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Withholding Sex

empowerment lgbtqia+ queer queer tantra relationships Jun 22, 2023

Important note:

The conversation that follows must be had and understood within a context of consent. Each of us has the right to give or withdraw consent at ANY time under ANY circumstances. You can withdraw consent at any anytime without reason AND for any reason. Saying no is a human right. One of the fundamental teachings of queer tantra is consent. Nothing in this article should be construed as it being wrong or shameful to say no to engaging in a sexual act with anyone at anytime. No is a complete sentence. 

In a peaceful environment, one of the cruelest things we can do to another human being is to ask them to be in a committed relationship with us and then withhold sex over a long period of time.

To withhold something is to hold it back and refuse to give it. Withholding sex is a common phenomenon within lesbian/queer relationships where sex is withheld for months and even years. It is often the source of lesbian/queer bed death  

Withholding is distinct from being a no in the moment to engaging in sex (or not being an enthusiastic hell yes to engaging in a sexual act). I’m not talking about those one off moments in a relationship when you’re a no to being sexual with anyone.

Withholding is not the same as being a no or not being a hell yes. It's the deliberate holding onto something that lasts over time - not because you are freely choosing no. It's when we refuse to give ourselves as a punishment against someone else.

And it’s something that can happen subconsciously and creep into a relationship over time.

Most of us are not deeply cruel in nature and are not withholding sex in our intimate relationship/s consciously.

There are many reasons that people can feel sexually disconnected. SSRI medication, psychiatric medications and HRT can have side effects on your libido and even your ability to orgasm. You might have a physical condition such as vaginismus or erectile dysfunction. For those of us who deal with physical pain or fatigue, this can impact our capacity to be available sexually. All of these experiences are valid. Withholding is not about any of those circumstances. Withholding is often based on emotional pain or long-term resentment and disappointment in a partnership.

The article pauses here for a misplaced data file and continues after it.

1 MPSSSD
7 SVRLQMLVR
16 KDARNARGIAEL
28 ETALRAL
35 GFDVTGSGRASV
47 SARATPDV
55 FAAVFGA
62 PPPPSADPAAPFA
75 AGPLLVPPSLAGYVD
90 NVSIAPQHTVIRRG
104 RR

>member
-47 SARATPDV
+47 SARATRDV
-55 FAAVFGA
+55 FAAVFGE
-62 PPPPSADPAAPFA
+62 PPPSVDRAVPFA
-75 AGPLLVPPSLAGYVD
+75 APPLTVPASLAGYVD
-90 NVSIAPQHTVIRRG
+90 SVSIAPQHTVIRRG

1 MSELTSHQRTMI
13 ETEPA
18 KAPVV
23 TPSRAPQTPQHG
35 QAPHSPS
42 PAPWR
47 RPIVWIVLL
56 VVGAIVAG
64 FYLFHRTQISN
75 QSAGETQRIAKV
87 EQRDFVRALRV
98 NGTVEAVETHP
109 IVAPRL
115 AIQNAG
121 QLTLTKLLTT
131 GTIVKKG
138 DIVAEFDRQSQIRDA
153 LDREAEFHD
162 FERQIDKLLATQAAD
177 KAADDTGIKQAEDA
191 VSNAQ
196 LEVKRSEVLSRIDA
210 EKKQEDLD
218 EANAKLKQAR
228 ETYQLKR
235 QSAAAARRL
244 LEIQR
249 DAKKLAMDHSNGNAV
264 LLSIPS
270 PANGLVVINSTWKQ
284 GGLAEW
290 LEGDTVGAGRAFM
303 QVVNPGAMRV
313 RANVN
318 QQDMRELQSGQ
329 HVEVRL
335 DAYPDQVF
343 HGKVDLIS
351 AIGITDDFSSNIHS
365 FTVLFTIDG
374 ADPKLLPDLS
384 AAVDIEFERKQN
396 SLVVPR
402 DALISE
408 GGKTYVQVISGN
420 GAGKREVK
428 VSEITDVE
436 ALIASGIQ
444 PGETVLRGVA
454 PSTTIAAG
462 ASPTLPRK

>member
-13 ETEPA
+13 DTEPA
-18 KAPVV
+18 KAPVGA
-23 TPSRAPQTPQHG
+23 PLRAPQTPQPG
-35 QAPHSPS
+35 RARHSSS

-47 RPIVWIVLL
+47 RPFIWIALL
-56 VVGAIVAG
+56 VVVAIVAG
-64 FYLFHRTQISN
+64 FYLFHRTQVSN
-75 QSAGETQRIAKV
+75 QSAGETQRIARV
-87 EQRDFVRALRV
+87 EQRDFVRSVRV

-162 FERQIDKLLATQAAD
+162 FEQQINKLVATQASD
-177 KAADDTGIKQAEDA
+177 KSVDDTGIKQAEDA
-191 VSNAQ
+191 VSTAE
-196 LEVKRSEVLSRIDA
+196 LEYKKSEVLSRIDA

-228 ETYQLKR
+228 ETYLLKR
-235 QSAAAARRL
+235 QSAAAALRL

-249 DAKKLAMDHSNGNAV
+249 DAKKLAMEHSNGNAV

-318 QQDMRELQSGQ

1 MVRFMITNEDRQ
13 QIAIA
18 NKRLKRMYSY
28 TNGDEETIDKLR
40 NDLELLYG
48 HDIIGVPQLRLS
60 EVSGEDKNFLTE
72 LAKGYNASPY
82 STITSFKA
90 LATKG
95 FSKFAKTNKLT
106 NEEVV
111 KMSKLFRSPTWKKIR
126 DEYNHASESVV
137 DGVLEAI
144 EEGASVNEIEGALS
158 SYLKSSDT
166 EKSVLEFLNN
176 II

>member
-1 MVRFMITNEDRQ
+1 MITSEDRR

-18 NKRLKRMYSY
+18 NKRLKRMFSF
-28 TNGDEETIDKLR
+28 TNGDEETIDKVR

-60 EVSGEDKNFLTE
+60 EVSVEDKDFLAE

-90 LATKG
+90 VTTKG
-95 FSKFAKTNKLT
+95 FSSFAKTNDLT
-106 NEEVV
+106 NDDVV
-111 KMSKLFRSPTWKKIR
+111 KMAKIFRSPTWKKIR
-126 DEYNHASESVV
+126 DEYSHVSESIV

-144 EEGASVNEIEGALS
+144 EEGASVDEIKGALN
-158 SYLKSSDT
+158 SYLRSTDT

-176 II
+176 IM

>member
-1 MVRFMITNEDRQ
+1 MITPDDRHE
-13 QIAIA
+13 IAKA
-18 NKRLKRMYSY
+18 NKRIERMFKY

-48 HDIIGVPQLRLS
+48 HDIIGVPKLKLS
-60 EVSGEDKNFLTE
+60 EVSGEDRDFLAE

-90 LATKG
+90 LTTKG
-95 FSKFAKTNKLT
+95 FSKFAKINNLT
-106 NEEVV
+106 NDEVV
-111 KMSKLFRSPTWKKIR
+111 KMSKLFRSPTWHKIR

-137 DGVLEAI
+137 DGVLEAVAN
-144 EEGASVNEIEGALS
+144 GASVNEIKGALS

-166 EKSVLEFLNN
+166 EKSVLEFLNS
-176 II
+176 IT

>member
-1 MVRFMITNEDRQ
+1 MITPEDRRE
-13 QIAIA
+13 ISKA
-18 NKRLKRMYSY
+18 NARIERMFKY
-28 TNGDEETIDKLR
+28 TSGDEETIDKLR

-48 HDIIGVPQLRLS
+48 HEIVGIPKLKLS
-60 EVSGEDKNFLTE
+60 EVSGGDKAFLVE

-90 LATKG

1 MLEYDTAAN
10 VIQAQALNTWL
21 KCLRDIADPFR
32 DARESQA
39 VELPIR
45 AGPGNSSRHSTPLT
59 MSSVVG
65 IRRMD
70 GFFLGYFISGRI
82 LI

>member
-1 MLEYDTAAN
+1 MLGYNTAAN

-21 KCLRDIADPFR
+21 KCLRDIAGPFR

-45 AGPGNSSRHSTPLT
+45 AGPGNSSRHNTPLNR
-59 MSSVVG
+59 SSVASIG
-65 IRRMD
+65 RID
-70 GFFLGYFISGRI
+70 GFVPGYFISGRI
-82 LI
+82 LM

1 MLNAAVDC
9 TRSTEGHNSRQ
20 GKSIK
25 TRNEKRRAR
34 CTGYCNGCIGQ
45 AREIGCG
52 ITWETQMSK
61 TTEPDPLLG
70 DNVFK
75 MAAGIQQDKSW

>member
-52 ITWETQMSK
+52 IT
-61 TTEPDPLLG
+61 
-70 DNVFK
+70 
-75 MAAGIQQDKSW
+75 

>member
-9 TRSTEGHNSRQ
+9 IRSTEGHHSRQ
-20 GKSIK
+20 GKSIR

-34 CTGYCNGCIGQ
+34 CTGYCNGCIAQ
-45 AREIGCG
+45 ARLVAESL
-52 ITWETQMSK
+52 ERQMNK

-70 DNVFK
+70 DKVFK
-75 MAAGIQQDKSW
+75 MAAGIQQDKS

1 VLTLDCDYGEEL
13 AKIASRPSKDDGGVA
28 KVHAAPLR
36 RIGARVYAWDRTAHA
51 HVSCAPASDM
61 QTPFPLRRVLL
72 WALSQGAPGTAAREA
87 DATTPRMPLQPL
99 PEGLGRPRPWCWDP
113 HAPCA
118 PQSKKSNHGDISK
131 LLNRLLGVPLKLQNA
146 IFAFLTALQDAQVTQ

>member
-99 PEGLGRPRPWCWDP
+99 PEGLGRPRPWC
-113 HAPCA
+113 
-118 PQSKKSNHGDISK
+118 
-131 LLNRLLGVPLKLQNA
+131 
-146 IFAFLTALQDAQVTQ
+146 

Where sex is being 'withheld' from one person by another, there was a moment in time when everything was fine, and then in the next moment, it was not. This can extend into long periods of time.

Withholding sex in a relationship is one of the best ways to punish our partners for a perceived crime they committed. It could be anything from looking at you the wrong way, not responding the way you expected, or how they interacted with someone else. Perhaps they did something that crossed a boundary with you. Whatever it was, there was a moment in time when you went from being giving to being withholding.

Most of the time we miss this moment and it slides right by us, blending into a series of seemingly innocuous mundane moments in life.

What happens next is that we justify how we are feeling and why we don’t feel like having sex repeatedly and it becomes a habit. I’m too tired, I have a headache, I’m too sick, I don’t feel like it, I don’t like my body, I’ve got too much on my mind…